Growing cartilage and bone
Salivary glands
Lungs, kidney, liver

17

what are low sensitivity organs and cells?

Neurons
Striated muscle cells
Squamous epithelial cells Erythrocytes

Optic lens
Muscle

18

what are some death risk from activities or factors? what does this mean for dentistry?

TRAVEL: Aircraft, automobile, other motorized vehicles
• EATING: Choking • RECREATIONAL ACTIVITY • WORK
• CLIMBING STAIRS • CROSSING THE STREET • SMOKING
• ALCOHOL CONSUMPTION
• EXPOSURE TO KNOWN CARCINOGENS • HIGH FAT DIET

Therefore... 
The estimated risk from dental radiography is SMALL in comparison to numerous other risks that are a common part of everyday life.

19

what are 4 points regarding the safety of radiography?

1. Does not significantly add to total amount that is normally received from “background”.
2. Few highly radiosensitive tissues in area.
3. Radiosensitive tissues of body (usually) protected.
4. Percentage of body tissue irradiated is small.

Although the risk cannot be assumed to be zero...
the benefit of dental diagnostic and other medical imaging is well recognized.
The BENEFIT / RISK RATIO is high.

20

what is the effective dose?

Used to estimate the risk in humans. It is the sum of the products of the equivalent dose to each organ or tissue and the “tissue weighting factor”.

21

what is the tissue weighting factor for tissues or organs?

gonads - 0.08
red bone marrow, lung, colon, breast, stomach - 0.12
thyroid gland, bladder, liver, esophagus - 0.04
skin, brain salivary glands, bone surfaces - 0.01
whole body - 1.00

22

what does the tissue weighting factor do?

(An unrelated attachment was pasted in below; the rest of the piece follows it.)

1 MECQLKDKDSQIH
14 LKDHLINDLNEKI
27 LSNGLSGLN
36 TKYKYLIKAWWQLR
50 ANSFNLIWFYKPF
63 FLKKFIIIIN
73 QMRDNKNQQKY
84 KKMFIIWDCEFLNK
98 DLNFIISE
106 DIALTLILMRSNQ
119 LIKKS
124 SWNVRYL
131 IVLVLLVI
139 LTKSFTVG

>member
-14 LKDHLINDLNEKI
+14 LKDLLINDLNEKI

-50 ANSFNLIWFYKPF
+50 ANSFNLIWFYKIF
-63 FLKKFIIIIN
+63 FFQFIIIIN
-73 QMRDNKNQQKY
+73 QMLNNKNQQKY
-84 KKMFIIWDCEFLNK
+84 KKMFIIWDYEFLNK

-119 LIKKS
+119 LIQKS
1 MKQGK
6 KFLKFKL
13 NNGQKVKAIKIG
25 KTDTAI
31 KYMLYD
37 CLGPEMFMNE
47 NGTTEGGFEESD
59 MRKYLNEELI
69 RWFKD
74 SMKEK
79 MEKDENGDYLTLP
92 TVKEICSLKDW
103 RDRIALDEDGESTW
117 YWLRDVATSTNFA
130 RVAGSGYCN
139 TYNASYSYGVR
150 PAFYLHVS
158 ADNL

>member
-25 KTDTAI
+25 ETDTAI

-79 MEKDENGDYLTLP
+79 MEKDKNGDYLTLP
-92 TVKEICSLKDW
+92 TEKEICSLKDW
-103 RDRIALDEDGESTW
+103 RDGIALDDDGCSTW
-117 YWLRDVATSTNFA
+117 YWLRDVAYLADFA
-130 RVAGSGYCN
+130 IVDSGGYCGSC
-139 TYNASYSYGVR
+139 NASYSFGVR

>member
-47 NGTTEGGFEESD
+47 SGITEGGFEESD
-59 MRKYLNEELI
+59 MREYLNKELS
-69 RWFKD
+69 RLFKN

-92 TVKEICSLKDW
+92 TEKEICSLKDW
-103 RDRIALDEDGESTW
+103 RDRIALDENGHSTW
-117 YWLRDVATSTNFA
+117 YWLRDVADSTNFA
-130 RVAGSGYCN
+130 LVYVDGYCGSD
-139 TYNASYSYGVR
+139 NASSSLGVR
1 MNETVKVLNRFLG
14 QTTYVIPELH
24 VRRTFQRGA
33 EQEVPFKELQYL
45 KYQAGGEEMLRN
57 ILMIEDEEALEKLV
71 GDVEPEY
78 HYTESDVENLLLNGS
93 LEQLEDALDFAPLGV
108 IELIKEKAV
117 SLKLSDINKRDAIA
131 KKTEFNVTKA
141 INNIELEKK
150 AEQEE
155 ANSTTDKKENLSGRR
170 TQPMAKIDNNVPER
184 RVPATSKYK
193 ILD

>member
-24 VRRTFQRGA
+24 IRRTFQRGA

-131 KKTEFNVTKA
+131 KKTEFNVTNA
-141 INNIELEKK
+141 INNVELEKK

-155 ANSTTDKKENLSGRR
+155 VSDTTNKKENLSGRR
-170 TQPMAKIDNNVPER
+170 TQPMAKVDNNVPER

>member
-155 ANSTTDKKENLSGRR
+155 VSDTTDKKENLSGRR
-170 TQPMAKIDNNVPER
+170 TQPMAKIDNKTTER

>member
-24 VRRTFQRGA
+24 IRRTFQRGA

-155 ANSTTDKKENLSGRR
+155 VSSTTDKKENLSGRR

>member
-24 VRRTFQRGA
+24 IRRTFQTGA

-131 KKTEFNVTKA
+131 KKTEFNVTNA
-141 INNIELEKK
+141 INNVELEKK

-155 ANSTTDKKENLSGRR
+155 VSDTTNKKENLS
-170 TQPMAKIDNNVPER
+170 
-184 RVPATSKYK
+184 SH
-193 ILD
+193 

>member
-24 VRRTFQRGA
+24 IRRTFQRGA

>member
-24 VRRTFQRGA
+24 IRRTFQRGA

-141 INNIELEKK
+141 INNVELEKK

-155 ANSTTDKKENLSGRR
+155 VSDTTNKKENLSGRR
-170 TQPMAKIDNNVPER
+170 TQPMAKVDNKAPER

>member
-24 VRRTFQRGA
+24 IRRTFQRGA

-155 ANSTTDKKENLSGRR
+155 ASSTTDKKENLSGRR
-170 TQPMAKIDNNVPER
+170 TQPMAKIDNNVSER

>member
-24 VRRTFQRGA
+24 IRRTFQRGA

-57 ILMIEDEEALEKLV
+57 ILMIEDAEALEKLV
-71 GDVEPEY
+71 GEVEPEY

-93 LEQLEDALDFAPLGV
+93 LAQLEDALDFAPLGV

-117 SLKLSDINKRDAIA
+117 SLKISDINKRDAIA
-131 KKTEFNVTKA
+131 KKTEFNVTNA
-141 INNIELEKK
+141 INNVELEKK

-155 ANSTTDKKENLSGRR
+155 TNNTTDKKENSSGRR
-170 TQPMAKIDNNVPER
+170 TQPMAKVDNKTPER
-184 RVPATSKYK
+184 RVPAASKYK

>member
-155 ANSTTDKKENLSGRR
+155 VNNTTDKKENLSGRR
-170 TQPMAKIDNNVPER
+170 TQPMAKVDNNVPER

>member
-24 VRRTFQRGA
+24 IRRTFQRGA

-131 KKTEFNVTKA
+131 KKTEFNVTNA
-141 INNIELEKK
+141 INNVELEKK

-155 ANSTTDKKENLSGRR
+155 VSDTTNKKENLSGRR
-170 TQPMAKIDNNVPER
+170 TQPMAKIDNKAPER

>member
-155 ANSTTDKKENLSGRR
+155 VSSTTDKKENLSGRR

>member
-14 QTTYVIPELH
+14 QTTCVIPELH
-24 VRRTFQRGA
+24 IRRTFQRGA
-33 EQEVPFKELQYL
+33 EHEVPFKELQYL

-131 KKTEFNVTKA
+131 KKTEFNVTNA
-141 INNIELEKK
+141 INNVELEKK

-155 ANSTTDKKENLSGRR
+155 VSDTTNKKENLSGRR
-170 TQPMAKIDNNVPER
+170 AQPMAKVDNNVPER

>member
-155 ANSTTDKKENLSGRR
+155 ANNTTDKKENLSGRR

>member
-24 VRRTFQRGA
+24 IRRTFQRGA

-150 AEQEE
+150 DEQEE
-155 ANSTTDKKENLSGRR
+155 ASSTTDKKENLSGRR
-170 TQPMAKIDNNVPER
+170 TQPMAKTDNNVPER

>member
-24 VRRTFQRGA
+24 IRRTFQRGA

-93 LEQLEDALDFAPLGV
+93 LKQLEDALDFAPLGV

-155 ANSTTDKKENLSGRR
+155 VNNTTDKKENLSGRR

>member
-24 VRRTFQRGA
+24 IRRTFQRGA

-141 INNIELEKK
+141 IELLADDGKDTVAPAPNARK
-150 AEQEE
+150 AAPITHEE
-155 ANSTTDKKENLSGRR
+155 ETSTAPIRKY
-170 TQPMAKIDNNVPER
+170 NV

...gives an estimate of the relative sensitivity of an exposed tissue or organ to ionizing radiation

A given dose of radiation to the whole body or to higher sensitivity tissues/ organs will result in a higher EFFECTIVE DOSE than a dose of radiation to a lower sensitivity tissue/ organ

SEE THIS TABLE IN THIS LECTURE ABOUT THIS.

23

what is the "ALARA" principle/

ALARA is an acronym for As Low As Reasonably Achievable. This is a radiation safety principle for minimizing radiation doses and releases of radioactive materials by employing all reasonable methods. ALARA is not only a sound safety principle, but is a regulatory requirement for all radiation safety programs.

24

how is patient protected with the x-ray machine?

1. X ray machine
a. x ray output and accuracy of settings
b. collimation
c. filtration
d. type of PID / “cone”
e. “dead man” exposure switch
f. kVp cannot be set <60
g. long focal-film distance
h. type of generator (self-rectified or DC)

25

what are 6 others ways the patient is protected?

2. Fast film / digital receptor**
3. Film holding devices
4. Protective shielding
- lead apron, thyroid collar
5. Radiographic selection* (Chapter 16)
6. Processing (if using film-based imaging)
7. Technique

26

radiographs are taken based on...?

history, clinical signs, symptoms

radiographs made should be expected to benefit diagnosis and treatment of patient.

27

how is protection of operator and office personnel carried out? (5 things)

1. Exposure indicator lights and sound.
2. Design of office.
3. Adequate shielding/barriers OR
stand in a safe place.
4. Do not hold films or be in operatory during exposure.
5. Radiation monitoring?

28

how is protection of other patients and people int he office carried out?

1. Proper shielding.
2. Parent in room - provide protection.
3. Other considerations in (protection of operator and office personnel).

29

what is the minimum allowable annual effective dose (whole body) for occupational worker, dose to embryo-fetus, a person who is not an occupational worked?

1. Occupational worker 50 mSv
2. Dose to embryo-fetus
0.5 mSv per month after pregnancy is known
3. A person who is not an occupational worker 1 mSv annually
*In a dental office, the maximum allowable dose should NEVER be reached if normal procedures are followed!